Dear Inner Circle,

Our hall filled with mostly young Aboriginal people this week. We’re supporting the formation of an Aboriginal women’s football team. Once a year the biggest gathering of Aboriginal people in the State happens at an annual rugby knockout competition. For the past couple of years, a private sponsor has funded a Wayside Aboriginal men’s team for the competition. Other donors have stepped forward to sponsor the men’s team again this year, but our Aboriginal Project Manager, Mon, is passionate about forming a women’s team. To see our hall filled with young Aboriginal women, excited to play football and proud to be playing as a community, was enough to melt anyone’s heart. It looks like I’ll be on the sidelines this weekend, understanding nothing about the game but cheering for this fabulous act of community making.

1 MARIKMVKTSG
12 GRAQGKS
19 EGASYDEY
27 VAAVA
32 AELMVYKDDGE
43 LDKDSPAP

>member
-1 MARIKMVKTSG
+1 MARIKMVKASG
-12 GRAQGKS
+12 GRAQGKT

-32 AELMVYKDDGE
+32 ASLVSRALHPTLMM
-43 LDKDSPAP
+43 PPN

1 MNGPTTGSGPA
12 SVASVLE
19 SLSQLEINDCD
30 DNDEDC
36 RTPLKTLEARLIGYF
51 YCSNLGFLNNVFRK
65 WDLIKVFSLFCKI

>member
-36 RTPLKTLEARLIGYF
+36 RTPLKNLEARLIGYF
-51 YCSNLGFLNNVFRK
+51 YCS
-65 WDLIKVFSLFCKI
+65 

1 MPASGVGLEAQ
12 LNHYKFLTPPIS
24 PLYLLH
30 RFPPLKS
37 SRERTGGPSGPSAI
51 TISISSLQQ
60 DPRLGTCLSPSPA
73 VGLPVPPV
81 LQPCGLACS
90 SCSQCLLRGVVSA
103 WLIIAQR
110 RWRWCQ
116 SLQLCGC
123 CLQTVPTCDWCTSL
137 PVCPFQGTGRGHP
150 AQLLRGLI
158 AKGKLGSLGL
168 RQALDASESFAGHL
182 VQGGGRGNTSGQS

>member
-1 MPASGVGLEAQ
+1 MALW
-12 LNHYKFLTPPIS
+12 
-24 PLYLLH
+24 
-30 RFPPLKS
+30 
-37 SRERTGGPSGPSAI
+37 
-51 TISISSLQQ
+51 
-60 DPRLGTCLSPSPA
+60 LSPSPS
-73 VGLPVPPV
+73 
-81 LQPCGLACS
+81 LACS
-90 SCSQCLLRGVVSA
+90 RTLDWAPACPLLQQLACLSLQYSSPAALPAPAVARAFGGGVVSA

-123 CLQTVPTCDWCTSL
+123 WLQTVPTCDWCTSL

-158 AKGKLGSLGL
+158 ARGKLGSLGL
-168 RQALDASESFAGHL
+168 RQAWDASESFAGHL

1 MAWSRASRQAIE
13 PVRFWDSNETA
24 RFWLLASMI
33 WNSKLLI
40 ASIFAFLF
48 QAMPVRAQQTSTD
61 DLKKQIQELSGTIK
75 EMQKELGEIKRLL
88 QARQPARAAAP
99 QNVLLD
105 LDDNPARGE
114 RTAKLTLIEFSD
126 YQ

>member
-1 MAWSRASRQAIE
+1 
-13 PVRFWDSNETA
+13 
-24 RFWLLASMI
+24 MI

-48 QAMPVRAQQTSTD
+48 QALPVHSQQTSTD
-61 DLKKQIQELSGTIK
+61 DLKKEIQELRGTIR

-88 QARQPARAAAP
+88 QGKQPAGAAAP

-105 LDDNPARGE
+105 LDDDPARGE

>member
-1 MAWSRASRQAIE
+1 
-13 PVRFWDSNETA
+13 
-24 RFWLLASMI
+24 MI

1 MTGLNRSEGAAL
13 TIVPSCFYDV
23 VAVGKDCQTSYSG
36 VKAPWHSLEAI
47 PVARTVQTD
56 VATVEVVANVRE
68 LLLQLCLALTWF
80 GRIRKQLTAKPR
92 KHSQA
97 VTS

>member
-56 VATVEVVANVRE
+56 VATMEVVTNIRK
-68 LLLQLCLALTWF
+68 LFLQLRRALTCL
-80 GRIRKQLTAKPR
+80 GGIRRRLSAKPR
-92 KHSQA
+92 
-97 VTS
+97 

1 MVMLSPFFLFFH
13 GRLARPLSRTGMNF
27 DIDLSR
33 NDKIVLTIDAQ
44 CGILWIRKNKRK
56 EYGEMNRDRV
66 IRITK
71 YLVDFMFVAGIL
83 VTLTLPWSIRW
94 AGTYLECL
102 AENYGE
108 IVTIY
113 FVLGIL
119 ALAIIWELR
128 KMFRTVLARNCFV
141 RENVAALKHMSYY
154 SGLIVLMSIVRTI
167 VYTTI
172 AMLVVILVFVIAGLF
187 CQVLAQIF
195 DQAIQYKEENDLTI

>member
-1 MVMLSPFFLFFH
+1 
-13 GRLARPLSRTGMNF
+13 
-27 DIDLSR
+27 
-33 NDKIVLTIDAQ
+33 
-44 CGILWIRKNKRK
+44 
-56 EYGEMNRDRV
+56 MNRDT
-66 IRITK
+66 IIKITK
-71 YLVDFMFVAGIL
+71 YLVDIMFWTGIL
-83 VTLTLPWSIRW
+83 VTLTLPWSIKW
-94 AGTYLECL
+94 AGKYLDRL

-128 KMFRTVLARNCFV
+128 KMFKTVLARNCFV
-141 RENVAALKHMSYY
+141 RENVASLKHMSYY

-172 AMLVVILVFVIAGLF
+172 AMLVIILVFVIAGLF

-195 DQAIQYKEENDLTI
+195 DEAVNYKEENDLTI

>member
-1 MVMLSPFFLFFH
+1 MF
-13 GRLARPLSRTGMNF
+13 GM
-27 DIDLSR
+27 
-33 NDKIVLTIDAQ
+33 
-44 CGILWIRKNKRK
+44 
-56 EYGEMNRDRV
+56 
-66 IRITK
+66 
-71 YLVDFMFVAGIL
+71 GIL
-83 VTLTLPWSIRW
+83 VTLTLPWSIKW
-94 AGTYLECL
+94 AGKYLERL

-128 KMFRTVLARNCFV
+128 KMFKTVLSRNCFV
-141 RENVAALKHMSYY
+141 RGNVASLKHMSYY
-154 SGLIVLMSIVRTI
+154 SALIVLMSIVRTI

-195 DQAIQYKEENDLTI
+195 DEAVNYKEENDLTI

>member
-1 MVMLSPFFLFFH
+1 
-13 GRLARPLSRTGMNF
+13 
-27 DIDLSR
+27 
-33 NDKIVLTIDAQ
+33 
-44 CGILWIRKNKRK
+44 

Thirty years ago a woman and nine kids landed on my doorstep. They had all been living in a small caravan with an annex. The Mum was the roughest of diamonds. Hygiene in such circumstances was difficult and although everyone appeared to be fed and clothed, the diet was determined entirely by price and no one’s clothing was either fashionable nor new. Yet, everyone got fed and everyone got loved. I don’t doubt for a second that if Government authorities had become involved, the children would have been separated from their mother. We found housing for the family in due course. It wasn’t ideal and soon to all these kids was added a bunch of animals. There were so many issues that were less than ideal but I recognised goodness and love. As the clan grew I baptised children, and performed weddings. Yesterday, twenty-five years on, there was a reunion here at Wayside. A daughter that I married now has nine children of her own and five grandchildren. Not unlike her Mum, this woman is amazing. Twenty-five years later, the marriage is strong and there is an earthy wisdom that comes from pure struggle. The husband and wife have each worked two jobs for years, providing for their children. They’ve bought an acre of land and built a house large enough to house their old Mum, now suffering with dementia. What a joy for me to have supported this family and now to see this next generation, struggling in many ways but having done well. A relatively young woman has hands that show how hard she has worked all her life. We gas bagged and caught up on family news and if I could, I’d have listened all day, absorbing the beauty of a fighter, a worker, a mother and grandmother, a guru, a servant who will make any sacrifice and pay any price to nurture her family.

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